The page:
CONCLUSIONS

As has been argued many times, Section 106 and NEPA processes are generally viewed as compliance oriented and project driven. They tend to be viewed as straightforward ways to ensure that the development project can go forward. In part, this is because there is a perception among CRM practitioners and agency regulators that this is the most efficient form of mitigation. Rarely are questions asked about alternative types and value-added approaches to complying with these regulations. As many of the authors in this special issue argue, these prescriptive approaches to mitigation disallow stakeholders—including tribal members, other descendant communities, and the public—to fully participate and work with agencies toward the preservation and treatment of sensitive cultural resources. Traditional approaches to mitigation may not allow these groups to share their viewpoints and to create solutions that are best for the resource and diverse stakeholders. Approaching creative mitigation measures through diverse lenses, rather than a strict focus on the compliance process, can lead to long-lasting importance placed on the outcomes. Some of these lenses may include those of diverse groups, the importance of place and history, and differing views on what is meant by preservation.

The path to incorporating creative mitigation within the normal suite of mitigation measures for adverse effects to historic properties will have bumps along the way, just as many standard practices do (see Sebastian Reference Sebastian, Richman and Forsyth2004:13). Stakeholders—who may include tribal groups, descendant communities, and the public—will not likely be homogeneous in their thoughts on meaningful mitigation, and there may be disagreement on who project stakeholders are (Singleton and Orser Reference Singleton, Orser, Zimmerman, Vitelli and Hollowell-Zimmer2003). In many parts of the United States, for example, there likely are multiple Indigenous groups who identify particular places as ancestral lands. It is likely that these stakeholders may have conflicting ideas on how archaeological sites in their ancestral lands should be, or even can be, mitigated for adverse effects (see Dongoske Reference Dongoske2020). Solutions will take thoughtful consultation and planning to assure that the planned outcomes come to fruition. As is the case with standard mitigation plans, disagreements need to be resolved through honest and open outreach and consultation.

Lastly, it is a reality that agencies are not fully staffed to be able to undertake creative mitigation, let alone a full regulatory review of all projects, each and every time (e.g., King Reference King2002:46). The key to determining which route is most beneficial—standard mitigation or creative mitigation—is identifying which projects, as well as stakeholders, can most benefit from each type of mitigation. CRM archaeologists, agency staff, and others need to work to balance different values that may be at odds with one another—such as time, cost, importance of resources, as benefits—in thinking about compliance trajectories (e.g., Bergman and Doershuk Reference Bergman, Doershuk, Zimmerman, Vitelli and Hollowell-Zimmer2003:87). Although creative mitigation is not a panacea, we believe it is closer to the intent of cultivating meaningful collaboration with stakeholders and agencies during consultation. Creative mitigation is a “process” much like more standard ones, in that mitigation of adverse effects is the end result, but this alternative route—and the meaningful outcomes from consultation that may result—are key concerns (e.g., King Reference King2002:30–33).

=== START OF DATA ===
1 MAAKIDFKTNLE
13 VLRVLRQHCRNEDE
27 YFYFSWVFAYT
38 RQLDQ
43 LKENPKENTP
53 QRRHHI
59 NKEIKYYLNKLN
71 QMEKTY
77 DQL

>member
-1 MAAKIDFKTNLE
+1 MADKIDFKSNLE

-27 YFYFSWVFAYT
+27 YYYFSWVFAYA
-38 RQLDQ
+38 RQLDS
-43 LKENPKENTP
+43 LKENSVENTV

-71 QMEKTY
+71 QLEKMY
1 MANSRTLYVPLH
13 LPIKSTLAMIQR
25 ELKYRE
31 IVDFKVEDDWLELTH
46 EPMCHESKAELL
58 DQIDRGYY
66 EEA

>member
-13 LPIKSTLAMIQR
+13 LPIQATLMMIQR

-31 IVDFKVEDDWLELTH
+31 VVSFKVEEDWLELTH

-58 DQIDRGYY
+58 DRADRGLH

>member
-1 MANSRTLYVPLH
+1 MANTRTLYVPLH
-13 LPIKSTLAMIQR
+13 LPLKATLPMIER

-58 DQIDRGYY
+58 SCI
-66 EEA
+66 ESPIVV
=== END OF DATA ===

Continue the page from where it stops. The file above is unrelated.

This issue of Advances in Archaeological Practice is intended to make it clear that creative mitigation measures can support both federal compliance with NEPA and Section 106 and international heritage management work. Mitigation that is creative and accountable means that the needs of individual resources will be better served and incorporated into the compliance process.

Acknowledgments

First and foremost, we thank the contributors to this special issue of the journal for their hard work conceptualizing and documenting different avenues toward creative mitigation. We hope that their broad perspectives on this theme will spur new interest and thinking on an important topic. This article and many others in this special issue originated in an organized symposium on creative mitigation held at the 2019 Society for American Archaeology (SAA) annual meeting in Albuquerque, New Mexico, and it was sponsored by the Arizona Army National Guard. We appreciate those contributors to the SAA symposium who could not participate here, as well as the conversations and discussions as part of that symposium that enhanced our discussion here. Several anonymous peer reviewers offered helpful ideas and critical feedback on this article. Time for organizing and editing this special issue of the journal, as well as making it open access, was made possible through funding by the Arizona Army National Guard to enhance public awareness of this important mitigation tool, for which we are grateful.

Data Availability Statement

There are no original data presented in this article.

References